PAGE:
Big at the city hall staff level too.



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It really isn’t about just coloured eggs – is it ?

opinionandcommentBy Staff

April 17, 2014


The kids love them, grandparents have a great time hiding the coloured eggs and parents learn to deal with the sugar high that follows that Friday morning fun.

It’s something we do – harmless but at some point those children should hear the story and let them decide as they grow what they choose to believe.

But there is another culturally historic story behind those Easter eggs.

Easter egg hunt

It’s not the forty loaves story is it?

Easter eggs, also called Paschal eggs, are decorated eggs that are often given to celebrate Easter or springtime. As such, Easter eggs are common during the season of Eastertide. The oldest tradition is to use dyed and painted chicken eggs, but a modern custom is to substitute chocolate eggs, or plastic eggs filled with confectionery such as jelly beans. Eggs, in general, were a traditional symbol of fertility, and rebirth.

In Christianity, the celebration of Eastertide includes Easter eggs symbolizing the empty tomb of Jesus: though an egg appears to be like the stone of a tomb, a bird hatches from it with life; similarly, the Easter egg, for Christians, is a reminder that Jesus rose from the grave, and that those who believe will also experience eternal life.

One can argue for years over the concept of a risen Christ – but the facts are, there was a man who was crucified – his name was Jesus.  The rest of the Christian tradition is a matter of faith.


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Election round up; what things look like on a ward by ward basis. Some upsets possible.

News 100 redBy Staff

April 17, 2014


Just over six months to go before the people of Burlington cast ballots for the city council they want to lead them though an uncertain future.

What is surprising to many is that just Meed Ward and Mayor Goldring have filed nomination papers.  Ward 6 candidate Mina Wahidi believes the incumbents should have filed their papers the first day.  Mayor Goldring did just that.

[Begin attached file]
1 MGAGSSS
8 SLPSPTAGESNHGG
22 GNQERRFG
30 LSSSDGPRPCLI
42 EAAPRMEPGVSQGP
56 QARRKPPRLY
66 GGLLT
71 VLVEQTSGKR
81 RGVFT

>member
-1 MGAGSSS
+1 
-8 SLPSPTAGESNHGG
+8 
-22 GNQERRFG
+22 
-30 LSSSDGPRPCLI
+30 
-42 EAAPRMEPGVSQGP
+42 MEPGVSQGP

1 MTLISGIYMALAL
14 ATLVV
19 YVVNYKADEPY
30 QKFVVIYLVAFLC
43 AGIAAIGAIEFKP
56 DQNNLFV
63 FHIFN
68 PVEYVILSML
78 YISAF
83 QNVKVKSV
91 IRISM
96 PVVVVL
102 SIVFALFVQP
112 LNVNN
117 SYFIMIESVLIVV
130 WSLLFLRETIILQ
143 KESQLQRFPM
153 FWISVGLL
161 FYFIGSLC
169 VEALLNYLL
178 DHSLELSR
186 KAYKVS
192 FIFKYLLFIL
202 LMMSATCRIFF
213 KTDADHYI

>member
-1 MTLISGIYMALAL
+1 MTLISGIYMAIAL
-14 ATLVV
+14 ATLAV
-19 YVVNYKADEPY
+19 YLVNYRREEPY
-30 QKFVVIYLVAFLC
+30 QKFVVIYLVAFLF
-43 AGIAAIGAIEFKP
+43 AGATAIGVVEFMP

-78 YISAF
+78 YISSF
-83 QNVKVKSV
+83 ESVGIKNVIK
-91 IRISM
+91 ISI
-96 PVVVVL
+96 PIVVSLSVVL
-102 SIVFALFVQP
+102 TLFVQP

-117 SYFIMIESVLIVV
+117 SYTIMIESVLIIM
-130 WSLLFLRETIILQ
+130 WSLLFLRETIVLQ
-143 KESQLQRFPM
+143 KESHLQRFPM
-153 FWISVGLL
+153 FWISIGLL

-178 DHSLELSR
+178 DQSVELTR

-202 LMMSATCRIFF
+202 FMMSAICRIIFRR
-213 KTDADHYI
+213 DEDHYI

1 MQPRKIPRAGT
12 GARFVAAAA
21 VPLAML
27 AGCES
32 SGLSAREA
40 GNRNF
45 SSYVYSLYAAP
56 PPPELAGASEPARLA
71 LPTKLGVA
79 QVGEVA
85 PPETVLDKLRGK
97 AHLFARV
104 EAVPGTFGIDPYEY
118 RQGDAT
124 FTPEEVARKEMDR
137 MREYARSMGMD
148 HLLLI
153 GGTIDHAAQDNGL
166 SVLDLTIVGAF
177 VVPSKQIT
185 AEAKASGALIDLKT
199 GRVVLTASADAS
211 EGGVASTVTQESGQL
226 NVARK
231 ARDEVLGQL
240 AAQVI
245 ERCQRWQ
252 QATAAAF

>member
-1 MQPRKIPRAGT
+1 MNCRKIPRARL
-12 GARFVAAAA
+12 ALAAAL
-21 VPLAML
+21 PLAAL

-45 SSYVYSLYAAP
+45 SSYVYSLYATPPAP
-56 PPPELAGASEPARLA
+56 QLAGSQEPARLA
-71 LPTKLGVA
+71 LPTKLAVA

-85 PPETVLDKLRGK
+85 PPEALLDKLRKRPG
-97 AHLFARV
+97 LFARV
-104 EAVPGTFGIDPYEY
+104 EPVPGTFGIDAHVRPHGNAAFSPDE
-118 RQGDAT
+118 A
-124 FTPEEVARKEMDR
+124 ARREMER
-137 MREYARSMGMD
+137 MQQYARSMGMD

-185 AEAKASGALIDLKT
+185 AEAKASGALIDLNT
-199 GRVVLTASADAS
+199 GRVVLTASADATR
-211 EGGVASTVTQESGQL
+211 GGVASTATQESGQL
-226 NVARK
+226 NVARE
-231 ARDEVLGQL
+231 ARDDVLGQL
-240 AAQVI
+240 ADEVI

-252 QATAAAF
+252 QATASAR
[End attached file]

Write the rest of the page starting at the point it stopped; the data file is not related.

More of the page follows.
Catherine Henshell has her eye on the council seat for Ward1

Catherine Henshell has her eye on the council seat for Ward1

Ward 1: Incumbent Rick Craven said at a recent council meeting that he expects to be back at the horseshoe next November – he has won consistently in that ward in the past and Aldershot has certainly done well by Craven.  Too early to tell if Craven has a race on his hands. Catherine Henshell and Jason Boelhouwer are going after the same council seat.

Ward 2: Councillor Meed Ward has this sewn up.  The only circumstance that will find someone else in that seat is if Meed Ward decides this is the time for her to run for Mayor.

Ward 3: John Taylor is in for as long as he wants to be a member of city council.  Lisa Cooper is running against Taylor – again.


John Sweeney began to turn up at public meetings once he nominated himself for the Ward 4 council seat.

Ward 4 has three candidates who have filed papers.  John Sweeney is the most visible with Steve Kempf and Alexadre Kubrick in the race.  Don Baxter doesn`t like the look of any of the ward 4 horses in the race. ” I am hoping we see a solid slate of candidates for Ward 4. I am encouraging potential candidates to throw their hat into the ring. While neighbourhood protection is a key issue for Roseland Community Organization, being a Councillor also requires an understanding of the complexity of municipal government – sometimes, looking in at city hall with your nose pressed against the window, the board game looks like checkers but the game is really chess.”